About Henry Ferris

henry ferris, editor, book

I have been an editor for more than 35 years, most of that time working for the major New York publishing companies. I was born and raised in Georgia, and my mother’s side of the family were big readers. My grandfather died when I was too young to know him, unfortunately, but I have inherited books from his library and treasure his original hardcover editions of Hemingway and Twain. And I am looking forward to passing my mother’s original hardcover Little House on the Prairie books to my own daughters.

After graduating from the University of Georgia in 1982 with a degree in newspaper journalism, I moved to New York to pursue a career in book publishing. I began first in the subsidiary rights department at Simon and Schuster, but I always had my eye on the editorial department. In a few months, I was very lucky to land a job as assistant to Alice Mayhew at Simon and Schuster. Alice was already one of the top nonfiction editors in the business, and my introduction to being an editor included watching her work with authors such as Bob Woodward, Ben Bradlee, Doris Kearns Goodwin, Walter Isaacson, and Taylor Branch. I learned a great deal from her during those years and eventually moved up to the position as Editor before being hired as a Senior Editor at Bantam Books, where I began to acquire my own titles. Highlights from that time include working with Buzz Aldrin on his book Men from Earth and with Jeff Moss, one of the original Sesame Street writers, on his book The Butterfly Jar.

White House Photo

I moved next to Houghton Mifflin, and from that time, I remember working with Shen Tong, one of the leaders of China’s Tiananmen Square uprising on his book Almost a Revolution, and with Amy Ephron on her novel, Biodegradable Soap, beginning a relationship that would include three more novels and a work of nonfiction. In a few years, I was hired at Times Books, which was then an imprint of Random House. I acquired business books for the imprint, but while there, the literary agent Jane Dystel called me about a memoir that had recently been cancelled by another publisher. Jane told me she believed her client, a Chicago lawyer around my age, would one day become, “the first black president of the United States.” His name was Barack Obama, and the book we worked on together was Dreams from My Father.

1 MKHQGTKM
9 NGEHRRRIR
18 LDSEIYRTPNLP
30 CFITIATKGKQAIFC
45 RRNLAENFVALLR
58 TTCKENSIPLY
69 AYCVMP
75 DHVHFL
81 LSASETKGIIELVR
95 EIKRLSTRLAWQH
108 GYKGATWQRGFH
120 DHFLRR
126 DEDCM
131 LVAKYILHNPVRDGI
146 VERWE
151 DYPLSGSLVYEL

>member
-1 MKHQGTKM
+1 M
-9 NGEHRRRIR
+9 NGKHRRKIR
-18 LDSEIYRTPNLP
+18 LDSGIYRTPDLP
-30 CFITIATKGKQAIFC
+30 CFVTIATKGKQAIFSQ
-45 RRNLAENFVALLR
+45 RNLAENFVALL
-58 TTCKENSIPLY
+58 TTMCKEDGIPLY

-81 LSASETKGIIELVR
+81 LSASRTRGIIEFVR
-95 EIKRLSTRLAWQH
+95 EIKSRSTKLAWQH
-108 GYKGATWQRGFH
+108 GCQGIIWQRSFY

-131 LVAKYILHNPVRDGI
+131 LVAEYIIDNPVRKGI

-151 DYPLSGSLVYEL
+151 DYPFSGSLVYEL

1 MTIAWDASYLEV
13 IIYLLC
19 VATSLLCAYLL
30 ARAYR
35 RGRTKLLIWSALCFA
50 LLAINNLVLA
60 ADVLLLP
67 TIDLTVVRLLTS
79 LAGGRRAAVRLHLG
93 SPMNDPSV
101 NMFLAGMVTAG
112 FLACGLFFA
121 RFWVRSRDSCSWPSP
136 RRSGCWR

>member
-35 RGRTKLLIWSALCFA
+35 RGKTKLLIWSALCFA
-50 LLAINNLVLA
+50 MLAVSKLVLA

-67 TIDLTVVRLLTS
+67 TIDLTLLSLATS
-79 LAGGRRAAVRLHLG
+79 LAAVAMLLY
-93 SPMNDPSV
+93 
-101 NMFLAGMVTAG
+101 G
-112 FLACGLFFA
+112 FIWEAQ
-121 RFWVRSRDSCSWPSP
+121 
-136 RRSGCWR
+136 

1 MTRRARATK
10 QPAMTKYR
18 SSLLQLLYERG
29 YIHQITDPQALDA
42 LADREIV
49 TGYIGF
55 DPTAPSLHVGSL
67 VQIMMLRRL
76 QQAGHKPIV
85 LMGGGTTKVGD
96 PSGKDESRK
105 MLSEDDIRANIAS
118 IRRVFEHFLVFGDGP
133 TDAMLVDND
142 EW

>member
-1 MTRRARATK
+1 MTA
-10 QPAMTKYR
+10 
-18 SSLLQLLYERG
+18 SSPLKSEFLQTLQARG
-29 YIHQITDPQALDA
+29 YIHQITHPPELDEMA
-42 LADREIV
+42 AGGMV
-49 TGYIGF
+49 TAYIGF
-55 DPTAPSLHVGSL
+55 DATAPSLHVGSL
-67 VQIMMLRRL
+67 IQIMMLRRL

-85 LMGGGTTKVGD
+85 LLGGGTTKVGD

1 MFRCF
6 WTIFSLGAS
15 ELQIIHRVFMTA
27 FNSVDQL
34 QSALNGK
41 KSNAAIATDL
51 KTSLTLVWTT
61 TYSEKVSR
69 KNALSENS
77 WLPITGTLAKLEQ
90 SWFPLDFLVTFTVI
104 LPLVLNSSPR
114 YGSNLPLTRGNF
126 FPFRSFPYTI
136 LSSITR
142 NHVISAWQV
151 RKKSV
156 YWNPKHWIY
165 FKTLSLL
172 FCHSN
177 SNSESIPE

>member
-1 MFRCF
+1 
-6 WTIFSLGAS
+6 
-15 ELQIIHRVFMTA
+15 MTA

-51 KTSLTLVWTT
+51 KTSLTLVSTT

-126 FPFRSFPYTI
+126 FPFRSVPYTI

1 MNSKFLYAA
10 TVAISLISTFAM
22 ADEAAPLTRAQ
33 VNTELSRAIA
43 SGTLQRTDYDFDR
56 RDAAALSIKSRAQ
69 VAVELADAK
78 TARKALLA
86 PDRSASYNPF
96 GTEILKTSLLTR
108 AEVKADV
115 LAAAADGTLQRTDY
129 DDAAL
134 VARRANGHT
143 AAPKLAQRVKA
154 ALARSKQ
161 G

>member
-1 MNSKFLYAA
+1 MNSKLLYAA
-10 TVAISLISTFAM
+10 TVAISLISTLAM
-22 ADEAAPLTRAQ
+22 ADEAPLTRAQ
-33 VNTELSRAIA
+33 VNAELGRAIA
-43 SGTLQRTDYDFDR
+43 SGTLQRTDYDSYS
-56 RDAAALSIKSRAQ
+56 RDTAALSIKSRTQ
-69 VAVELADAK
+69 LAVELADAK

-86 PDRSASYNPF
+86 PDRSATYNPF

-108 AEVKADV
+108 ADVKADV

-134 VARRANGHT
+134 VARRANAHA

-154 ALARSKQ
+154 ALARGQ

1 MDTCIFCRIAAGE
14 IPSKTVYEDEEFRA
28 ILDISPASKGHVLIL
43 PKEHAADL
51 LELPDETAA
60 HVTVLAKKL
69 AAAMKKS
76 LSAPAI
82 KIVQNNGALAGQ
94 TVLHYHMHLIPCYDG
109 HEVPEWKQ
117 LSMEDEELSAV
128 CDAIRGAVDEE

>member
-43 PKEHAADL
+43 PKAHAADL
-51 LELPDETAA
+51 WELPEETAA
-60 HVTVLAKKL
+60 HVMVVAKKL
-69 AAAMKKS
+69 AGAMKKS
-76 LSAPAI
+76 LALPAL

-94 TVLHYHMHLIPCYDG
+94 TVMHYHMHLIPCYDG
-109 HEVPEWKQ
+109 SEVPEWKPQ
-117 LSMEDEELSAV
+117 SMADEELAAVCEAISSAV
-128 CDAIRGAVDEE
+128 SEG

My next post – and where I would work for almost 23 years – was at William Morrow, which was then a division of the Hearst Corporation and soon became an imprint of HarperCollins Publishers. I had the great honor of working with many distinguished authors in my years there. Among them are: Gail Collins (America’s Women), Laurence Bergreen (Over the Edge of the World), Paul O’Neill of the New York Yankees (Me and My Dad), Kim Masters (Keys to the Kingdom), Roger Fouts (Next of Kin), James L. Swanson (Manhunt, End of Days), Antwone Fisher (Finding Fish), Simon Winchester (The Men Who United the States and four others), Bruce Feiler (Where God Was Born and three others), Ken Blanchard (many of his bestselling “One Minute” business books), Laura and Lisa Ling (Somewhere Inside), Sharon Waxman (Rebels On the Backlot), Mark Lee Gardner (Rough Riders and two other books), William Kamkwamba (The Boy Who Harnessed the Wind), Dwyane Wade (A Father First), David Corn (Showdown), Joy-Ann Reid (Fracture), Laurence Leamer (The Lynching), David Garrow (Rising Star), Stacey Griffith, the superstar of SoulCycle (Two Turns From Zero), Barbara Feinman Todd (Pretend I’m Not Here) and Bruce Henderson (Sons and Soldiers).

I am happy I can continue to do what I love – helping writers take their work to higher levels.